Assembly – This is the fun part because all the hard work is done. Joconde, brush with syrup, top with buttercream, another piece of joconde, more syrup, more buttercream, the last layer of joconde, more syrup. A nap in the fridge. Top with ganache/mousse. Another longer nap in the fridge. Top with glaze. Yet another nap in the fridge. Slice! Photograph! Eat!
The more traditional Opera is made with dark chocolate (or coffee), but for this month we have lightened things up! The only rule for the challenge was no dark colors/flavours...everything should be light and bright! I could have gone with light pink (very tempting...pink is my favorite color!) or yellow, flavouring with fruit or honey or liqueur, but I decided to leave everything as white as I could. A white chocolate and vanilla Opera...I wonder how that would sound?
I am very happy to dedicate this month’s challenge to Barbara of winosandfoodies.com – not only is she daring in many ways, she is also a source of inspiration to many (myself included). If there is someone deserving of an Opera full of light it’s you Barbara! Wish we could share a slice of this over a cup of tea and a long chat! :)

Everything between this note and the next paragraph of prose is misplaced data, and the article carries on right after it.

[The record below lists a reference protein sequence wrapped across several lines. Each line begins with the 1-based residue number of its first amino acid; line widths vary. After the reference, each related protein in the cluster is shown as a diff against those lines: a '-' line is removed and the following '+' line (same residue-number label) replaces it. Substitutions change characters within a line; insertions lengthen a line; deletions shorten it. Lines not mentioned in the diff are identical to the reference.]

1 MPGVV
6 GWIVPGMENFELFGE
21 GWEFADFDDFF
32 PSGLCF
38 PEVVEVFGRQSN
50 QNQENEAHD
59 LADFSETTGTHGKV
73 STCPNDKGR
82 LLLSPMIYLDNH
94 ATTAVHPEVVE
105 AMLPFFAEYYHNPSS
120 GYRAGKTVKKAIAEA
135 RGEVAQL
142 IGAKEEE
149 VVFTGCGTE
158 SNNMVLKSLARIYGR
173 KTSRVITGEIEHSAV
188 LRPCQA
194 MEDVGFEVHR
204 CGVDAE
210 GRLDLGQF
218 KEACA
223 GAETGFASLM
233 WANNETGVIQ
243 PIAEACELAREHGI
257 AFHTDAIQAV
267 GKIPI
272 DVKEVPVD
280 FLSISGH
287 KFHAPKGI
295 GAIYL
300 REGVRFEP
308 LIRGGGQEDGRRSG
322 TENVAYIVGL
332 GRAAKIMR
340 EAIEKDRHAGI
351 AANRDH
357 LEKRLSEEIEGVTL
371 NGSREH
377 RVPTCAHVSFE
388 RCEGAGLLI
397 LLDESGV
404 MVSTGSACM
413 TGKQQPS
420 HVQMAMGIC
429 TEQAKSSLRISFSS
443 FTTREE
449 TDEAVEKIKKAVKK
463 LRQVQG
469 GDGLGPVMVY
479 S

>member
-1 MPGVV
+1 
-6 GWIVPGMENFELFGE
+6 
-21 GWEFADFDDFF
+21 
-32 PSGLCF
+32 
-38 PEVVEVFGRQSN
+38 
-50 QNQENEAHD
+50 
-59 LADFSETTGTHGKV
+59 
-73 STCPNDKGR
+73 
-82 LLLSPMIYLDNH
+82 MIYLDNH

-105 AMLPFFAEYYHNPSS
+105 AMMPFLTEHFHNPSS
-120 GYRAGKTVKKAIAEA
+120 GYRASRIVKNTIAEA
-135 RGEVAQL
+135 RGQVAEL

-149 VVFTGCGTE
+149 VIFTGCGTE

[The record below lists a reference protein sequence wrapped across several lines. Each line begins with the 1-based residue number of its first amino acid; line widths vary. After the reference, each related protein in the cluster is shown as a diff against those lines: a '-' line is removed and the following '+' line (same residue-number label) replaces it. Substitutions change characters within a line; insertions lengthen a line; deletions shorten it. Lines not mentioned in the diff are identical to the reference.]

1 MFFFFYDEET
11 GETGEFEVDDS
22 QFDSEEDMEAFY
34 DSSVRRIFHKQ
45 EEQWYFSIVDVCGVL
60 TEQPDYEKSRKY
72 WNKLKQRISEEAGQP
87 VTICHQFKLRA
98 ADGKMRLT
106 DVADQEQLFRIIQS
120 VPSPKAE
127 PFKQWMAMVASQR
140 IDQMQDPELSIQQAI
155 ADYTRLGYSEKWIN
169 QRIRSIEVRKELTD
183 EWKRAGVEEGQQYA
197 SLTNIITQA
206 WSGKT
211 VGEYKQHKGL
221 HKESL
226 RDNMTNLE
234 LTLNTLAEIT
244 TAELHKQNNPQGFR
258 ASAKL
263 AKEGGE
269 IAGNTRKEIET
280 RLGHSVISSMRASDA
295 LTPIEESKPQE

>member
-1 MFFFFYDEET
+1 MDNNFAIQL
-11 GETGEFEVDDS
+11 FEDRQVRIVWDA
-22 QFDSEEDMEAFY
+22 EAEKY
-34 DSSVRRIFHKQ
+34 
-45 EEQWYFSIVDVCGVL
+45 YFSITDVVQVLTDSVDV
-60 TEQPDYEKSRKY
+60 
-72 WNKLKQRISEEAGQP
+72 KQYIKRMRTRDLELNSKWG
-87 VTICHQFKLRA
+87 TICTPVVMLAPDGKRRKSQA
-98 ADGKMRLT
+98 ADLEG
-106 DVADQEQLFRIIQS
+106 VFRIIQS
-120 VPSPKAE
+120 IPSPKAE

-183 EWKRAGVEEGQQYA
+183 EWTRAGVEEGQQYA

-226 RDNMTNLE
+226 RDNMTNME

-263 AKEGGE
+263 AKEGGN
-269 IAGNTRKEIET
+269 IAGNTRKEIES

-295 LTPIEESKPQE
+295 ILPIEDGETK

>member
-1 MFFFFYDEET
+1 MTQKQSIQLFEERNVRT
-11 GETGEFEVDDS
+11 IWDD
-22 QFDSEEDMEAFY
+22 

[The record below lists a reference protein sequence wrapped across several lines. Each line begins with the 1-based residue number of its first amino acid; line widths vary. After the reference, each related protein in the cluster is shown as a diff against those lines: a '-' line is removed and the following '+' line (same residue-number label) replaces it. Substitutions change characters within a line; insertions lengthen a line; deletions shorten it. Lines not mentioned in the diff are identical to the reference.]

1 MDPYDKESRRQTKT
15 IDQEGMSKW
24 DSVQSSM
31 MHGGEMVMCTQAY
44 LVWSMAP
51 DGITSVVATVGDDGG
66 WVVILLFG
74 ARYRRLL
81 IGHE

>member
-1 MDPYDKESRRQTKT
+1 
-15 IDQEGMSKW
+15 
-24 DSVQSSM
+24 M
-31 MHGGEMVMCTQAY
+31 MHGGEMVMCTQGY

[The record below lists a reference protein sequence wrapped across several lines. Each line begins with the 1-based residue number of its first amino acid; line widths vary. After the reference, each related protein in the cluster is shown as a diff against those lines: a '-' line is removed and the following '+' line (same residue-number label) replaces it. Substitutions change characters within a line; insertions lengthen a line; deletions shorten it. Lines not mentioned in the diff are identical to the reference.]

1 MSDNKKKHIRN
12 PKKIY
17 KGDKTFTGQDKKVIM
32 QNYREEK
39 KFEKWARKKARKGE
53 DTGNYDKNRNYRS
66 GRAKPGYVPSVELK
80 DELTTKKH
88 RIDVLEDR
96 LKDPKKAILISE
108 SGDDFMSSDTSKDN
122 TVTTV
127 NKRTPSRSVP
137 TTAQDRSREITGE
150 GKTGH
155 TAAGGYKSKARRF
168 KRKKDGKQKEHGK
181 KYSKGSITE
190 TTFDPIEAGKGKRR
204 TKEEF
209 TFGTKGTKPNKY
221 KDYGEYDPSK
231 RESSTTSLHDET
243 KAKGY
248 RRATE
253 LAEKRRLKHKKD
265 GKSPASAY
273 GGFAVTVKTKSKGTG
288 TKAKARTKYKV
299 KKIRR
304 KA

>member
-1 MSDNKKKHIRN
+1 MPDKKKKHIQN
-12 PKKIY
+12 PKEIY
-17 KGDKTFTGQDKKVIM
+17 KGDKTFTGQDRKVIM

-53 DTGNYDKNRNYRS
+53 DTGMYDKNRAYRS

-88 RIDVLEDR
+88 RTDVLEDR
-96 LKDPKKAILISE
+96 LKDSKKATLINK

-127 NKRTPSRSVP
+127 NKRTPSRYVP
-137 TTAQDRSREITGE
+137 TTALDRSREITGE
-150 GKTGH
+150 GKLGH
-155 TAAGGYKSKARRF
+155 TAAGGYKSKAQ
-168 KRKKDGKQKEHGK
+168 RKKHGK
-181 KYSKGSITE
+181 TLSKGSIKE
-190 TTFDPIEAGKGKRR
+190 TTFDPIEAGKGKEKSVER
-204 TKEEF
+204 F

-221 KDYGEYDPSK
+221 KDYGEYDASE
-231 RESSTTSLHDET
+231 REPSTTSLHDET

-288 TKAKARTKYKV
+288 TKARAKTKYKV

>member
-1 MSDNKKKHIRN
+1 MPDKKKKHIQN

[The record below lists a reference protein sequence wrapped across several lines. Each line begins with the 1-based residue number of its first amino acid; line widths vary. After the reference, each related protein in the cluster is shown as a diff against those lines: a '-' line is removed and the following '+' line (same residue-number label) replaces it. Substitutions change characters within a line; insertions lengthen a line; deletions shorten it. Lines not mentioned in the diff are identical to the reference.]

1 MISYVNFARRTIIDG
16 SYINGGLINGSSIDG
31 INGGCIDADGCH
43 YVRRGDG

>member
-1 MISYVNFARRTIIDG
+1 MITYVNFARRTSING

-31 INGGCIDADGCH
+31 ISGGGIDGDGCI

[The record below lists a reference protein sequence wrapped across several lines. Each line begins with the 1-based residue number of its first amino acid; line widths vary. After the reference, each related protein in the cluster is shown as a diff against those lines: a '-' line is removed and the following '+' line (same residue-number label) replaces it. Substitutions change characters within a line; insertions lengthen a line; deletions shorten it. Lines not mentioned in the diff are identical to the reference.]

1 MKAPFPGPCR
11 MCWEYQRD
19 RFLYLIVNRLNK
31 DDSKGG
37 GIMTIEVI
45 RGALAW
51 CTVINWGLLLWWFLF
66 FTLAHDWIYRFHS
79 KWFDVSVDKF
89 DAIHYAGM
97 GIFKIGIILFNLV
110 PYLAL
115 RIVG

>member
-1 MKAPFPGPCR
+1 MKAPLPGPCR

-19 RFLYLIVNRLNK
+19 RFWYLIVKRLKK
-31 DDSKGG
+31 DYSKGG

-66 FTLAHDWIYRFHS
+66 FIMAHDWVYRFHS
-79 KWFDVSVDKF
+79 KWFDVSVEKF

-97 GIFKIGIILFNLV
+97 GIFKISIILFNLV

Please check our hosts’ sites for the complete recipe: Ivonne, Lis, Fran, and Shea! And for a gugillion versions of this cake go to the Daring Bakers blogroll :)
**Ok, I was too scared to decorate it and make it nice and tra-la-la...one step at a time! Simplicity will have to do for now. This challenge did move me to buy my first ever palette knife and offset spatula (gasp-gasp, I know) so we will see what the future brings...
Are you wondering what happened to the “chicha” in Chichajo? Chicha stands for my love for chicharon and all things piggy (literally and figuratively)…like bacon, ham, slow-braised pork belly, roasted suckling pig, and all that go in that direction. This also stands for my dangerous liaisons with food that is not exactly good for me: Bone marrow, foie gras, burnt animal fat (you know, that bit at the end of a roast), butter, mayonnaise, egg yolk.
Lately, I have humoring my healthy side…indulging in fruits and vegetables and yogurt and granola (all of which I also love). High time to shake things up a little as the “chicha” in me has been clamoring for some action. So I appeased her with this – my slightly Spanish version of an English breakfast.
I wasn’t bashful in the fat department when preparing this, so if you are in any way squeamish about fat and calories and cholesterol, please go no further! Stay here or here and we’ll call you back when it’s safe!